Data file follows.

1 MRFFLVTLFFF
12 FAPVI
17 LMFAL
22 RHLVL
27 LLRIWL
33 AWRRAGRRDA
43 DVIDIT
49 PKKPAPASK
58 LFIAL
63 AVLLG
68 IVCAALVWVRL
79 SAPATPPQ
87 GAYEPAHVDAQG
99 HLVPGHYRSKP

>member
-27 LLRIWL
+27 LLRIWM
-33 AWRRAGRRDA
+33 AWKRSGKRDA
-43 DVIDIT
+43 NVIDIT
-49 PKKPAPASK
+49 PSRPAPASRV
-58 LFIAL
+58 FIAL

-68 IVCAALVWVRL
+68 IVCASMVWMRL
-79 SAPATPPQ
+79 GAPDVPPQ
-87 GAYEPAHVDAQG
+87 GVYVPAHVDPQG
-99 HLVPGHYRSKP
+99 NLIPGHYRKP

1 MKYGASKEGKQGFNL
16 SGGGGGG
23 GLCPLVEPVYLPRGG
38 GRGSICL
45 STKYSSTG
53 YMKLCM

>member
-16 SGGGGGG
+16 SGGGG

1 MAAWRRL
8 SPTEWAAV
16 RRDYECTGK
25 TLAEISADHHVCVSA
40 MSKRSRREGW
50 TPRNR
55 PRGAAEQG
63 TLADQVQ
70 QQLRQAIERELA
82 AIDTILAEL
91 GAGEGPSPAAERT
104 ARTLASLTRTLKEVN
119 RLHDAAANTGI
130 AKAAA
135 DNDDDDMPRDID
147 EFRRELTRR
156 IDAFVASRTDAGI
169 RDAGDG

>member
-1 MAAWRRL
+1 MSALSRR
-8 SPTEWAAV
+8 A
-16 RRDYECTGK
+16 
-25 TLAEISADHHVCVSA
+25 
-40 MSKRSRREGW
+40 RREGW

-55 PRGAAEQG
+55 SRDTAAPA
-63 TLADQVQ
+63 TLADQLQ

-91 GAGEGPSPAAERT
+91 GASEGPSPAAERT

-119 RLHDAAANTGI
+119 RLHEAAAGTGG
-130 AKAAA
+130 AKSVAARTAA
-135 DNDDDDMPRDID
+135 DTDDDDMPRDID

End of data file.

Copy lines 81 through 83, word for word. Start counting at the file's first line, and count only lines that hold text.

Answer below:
+130 AKSVAARTAA
-135 DNDDDDMPRDID
+135 DTDDDDMPRDID